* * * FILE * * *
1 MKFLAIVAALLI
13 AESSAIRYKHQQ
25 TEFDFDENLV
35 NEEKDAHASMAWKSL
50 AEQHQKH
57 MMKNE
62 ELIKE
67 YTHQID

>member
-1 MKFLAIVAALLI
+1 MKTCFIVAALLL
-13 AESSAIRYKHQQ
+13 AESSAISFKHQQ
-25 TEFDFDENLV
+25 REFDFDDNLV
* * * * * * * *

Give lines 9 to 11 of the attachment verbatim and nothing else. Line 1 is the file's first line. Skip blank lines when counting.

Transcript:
>member
-1 MKFLAIVAALLI
+1 MKTCFIVAALLL